Planning for the illegal spying mission on Kim Dotcom happened out of earshot of the Government's legal advisers, the Crown Law Office says.

The office - which participated in every publicly declared meeting leading up to the raid - has distanced itself from knowledge of the GCSB's involvement.

Police are investigating the month-long spying on Dotcom which broke laws designed to protect New Zealand residents and citizens from intrusion by the Government Communications Security Bureau.

The Crown Law Office says it had no idea why GCSB representatives were at planning meetings before the January raid.


Spokeswoman Jan Fulstow said there was no discussion about "spying nor any other activity involving GCSB" at meetings at which its staff were present.

"Crown Law had no knowledge of the reason for GCSB's presence at the meeting nor of any prospective or potential involvement of GCSB."

She said Crown Law Office staff made no connection between the GCSB and any issues which might arise in spying on New Zealand residents.

The case also involved people from other countries, who would have been legitimate targets of the GCSB.

The dates of the pivotal meetings and the attendance at those meetings is revealed in documents released by the High Court at Auckland.

Careful note-taking by the police officer who led the operation, Detective Inspector Grant Wormald, shows planning and progress toward the January 20 raid, in which Dotcom and three associates were arrested and charged with criminal copyright violation.

Staff from the Crown Law Office, including on one occasion Deputy Solicitor-General Cameron Mander, were present at each of the meetings listed in the notes released.

But the notebook also contains blacked out sections, which led to the uncovering in court of a secret government agency at the planning meetings.

It was later revealed to be the GCSB when Prime Minister John Key apologised to Dotcom because it was illegal for the GCSB to spy on New Zealand residents or citizens.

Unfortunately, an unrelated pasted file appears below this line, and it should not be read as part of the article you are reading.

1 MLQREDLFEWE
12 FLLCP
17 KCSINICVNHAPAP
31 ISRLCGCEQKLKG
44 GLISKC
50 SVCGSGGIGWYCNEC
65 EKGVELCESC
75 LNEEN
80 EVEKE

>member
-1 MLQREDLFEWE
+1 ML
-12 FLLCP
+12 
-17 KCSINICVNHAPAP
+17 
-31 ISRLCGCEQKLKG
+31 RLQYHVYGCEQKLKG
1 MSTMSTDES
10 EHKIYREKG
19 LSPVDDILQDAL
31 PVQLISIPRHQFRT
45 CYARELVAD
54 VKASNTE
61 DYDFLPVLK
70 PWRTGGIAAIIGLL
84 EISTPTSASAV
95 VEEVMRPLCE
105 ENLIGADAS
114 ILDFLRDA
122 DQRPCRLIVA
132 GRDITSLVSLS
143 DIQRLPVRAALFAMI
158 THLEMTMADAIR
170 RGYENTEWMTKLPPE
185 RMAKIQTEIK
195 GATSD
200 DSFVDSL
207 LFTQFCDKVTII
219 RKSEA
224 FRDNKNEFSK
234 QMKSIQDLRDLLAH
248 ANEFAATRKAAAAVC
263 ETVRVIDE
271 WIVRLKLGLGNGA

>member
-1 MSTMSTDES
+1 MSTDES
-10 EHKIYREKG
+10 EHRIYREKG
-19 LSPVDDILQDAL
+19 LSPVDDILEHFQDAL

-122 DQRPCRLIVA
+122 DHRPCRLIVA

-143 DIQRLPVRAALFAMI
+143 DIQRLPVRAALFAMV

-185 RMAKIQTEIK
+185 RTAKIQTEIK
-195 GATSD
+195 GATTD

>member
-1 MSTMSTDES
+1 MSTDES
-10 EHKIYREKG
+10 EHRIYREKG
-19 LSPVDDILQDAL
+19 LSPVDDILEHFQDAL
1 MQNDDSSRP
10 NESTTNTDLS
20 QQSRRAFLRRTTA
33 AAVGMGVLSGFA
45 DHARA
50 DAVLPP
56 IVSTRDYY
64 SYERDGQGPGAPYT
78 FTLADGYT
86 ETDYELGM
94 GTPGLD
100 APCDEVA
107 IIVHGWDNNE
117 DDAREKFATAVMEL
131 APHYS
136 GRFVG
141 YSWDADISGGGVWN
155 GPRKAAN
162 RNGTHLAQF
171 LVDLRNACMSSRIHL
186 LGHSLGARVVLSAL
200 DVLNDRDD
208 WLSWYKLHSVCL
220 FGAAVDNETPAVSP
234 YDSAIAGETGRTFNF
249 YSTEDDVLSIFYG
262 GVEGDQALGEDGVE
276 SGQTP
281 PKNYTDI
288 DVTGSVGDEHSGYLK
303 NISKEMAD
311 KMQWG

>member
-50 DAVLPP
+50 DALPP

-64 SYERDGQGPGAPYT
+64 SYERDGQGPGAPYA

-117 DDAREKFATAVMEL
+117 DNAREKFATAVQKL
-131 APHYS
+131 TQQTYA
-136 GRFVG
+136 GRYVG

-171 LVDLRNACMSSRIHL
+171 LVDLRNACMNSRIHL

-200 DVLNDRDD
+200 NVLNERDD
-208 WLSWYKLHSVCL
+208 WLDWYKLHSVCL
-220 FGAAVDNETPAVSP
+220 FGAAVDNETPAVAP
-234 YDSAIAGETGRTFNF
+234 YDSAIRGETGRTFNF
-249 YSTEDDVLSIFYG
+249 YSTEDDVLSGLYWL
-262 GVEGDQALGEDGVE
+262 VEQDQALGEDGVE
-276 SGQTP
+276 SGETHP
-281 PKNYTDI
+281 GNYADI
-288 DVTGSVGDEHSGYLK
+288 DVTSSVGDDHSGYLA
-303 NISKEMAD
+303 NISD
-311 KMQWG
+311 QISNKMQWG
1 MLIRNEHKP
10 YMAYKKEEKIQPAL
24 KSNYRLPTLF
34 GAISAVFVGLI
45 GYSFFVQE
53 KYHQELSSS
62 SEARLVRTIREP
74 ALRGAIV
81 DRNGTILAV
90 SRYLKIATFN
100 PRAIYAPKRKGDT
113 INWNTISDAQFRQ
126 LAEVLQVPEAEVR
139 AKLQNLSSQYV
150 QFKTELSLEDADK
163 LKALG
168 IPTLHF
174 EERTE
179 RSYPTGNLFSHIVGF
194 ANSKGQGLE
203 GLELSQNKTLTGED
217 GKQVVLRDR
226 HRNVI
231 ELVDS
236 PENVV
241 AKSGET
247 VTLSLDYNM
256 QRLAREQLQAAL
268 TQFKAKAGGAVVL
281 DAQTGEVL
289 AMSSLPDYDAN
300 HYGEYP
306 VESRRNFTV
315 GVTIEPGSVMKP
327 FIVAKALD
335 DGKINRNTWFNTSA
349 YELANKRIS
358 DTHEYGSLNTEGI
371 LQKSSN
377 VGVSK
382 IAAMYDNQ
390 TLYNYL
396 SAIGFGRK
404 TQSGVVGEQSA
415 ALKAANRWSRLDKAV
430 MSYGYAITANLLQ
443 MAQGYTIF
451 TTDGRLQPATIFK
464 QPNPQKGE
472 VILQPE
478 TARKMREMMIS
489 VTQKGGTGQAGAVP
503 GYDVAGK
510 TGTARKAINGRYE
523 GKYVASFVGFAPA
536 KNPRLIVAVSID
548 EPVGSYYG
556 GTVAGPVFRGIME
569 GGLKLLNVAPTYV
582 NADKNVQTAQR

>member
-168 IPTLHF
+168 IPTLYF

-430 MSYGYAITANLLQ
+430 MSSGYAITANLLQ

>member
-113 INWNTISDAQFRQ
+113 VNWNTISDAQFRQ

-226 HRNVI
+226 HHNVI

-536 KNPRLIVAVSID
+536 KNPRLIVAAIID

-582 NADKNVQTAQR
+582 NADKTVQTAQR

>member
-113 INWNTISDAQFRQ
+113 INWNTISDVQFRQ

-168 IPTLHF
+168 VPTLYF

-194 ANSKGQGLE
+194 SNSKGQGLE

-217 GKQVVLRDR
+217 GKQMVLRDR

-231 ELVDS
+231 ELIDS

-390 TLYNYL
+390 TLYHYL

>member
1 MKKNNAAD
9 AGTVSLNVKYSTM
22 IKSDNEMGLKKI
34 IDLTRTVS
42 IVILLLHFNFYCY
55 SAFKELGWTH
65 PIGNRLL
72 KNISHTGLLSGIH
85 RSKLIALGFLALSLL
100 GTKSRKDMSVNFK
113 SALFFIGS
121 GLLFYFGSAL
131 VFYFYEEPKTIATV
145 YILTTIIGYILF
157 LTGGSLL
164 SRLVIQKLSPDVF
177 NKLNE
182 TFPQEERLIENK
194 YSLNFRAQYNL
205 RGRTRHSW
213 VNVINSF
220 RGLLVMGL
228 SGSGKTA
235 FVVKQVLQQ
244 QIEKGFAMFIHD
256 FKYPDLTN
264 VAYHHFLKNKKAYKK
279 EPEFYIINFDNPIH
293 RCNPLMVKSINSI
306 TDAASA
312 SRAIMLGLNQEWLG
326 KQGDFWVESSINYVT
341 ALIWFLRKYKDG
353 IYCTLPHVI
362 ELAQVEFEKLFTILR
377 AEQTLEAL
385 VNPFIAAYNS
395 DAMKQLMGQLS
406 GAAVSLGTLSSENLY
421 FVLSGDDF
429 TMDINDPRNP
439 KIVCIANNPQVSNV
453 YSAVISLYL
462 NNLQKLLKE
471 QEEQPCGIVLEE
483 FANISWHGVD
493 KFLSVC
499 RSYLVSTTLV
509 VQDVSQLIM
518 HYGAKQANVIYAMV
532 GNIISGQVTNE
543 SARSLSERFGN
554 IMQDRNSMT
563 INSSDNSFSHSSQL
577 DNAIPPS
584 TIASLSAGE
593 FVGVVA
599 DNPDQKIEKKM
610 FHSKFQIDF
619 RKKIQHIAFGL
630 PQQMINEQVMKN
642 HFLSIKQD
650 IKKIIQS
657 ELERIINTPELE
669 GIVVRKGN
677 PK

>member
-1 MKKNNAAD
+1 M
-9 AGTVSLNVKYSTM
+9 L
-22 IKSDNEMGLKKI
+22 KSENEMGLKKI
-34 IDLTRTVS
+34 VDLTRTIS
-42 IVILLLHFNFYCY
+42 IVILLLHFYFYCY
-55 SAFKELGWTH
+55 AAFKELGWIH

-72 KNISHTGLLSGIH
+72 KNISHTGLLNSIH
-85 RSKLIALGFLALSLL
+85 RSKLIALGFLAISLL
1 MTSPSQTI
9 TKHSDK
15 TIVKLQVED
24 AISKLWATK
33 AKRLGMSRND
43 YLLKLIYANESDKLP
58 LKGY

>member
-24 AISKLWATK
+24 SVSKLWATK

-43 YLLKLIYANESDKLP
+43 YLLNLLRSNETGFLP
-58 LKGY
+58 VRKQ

The court file shows no sign of any other planning meetings, raising the question as to when and how the operation to spy on Dotcom was planned.

Dotcom's lawyers have asked the High Court to include the GCSB as a co-defendant in the case probing the illegal search and seizure during the raid.

All you need to know about Kim Dotcom
Who is Kim Dotcom?
The wealthy founder of one of the world's most popular websites He was arrested in January in an FBI operation against internet piracy.

Why is Kim Dotcom still here?
The extradition case against him has been delayed by a year after a succession of court rulings in Dotcom's favour. Several separate legal actions are in progress, mainly challenging the way the Government executed the FBI's request for New Zealand to arrest and extradite him to the US.

Why are we helping the United States?
New Zealand has agreements to assist many countries - and they also help us. It is considered part of being a good international neighbour.

John Key says the only person who cares about Dotcom is Dotcom - so why does it matter?
Opposition politicians have spoken of the need for the agencies involved to be above reproach in the way they act with anyone. The Crown Law Office got the wrong sort of restraining order, the police search and seizure was deemed illegal and the GCSB spied illegally.

Is Dotcom a criminal?
The FBI says he is. He says he is not. The Prime Minister says he should go to the US and face charges if he has nothing to hide. Dotcom has said he will, if the US can assure him he can wait on bail for trial.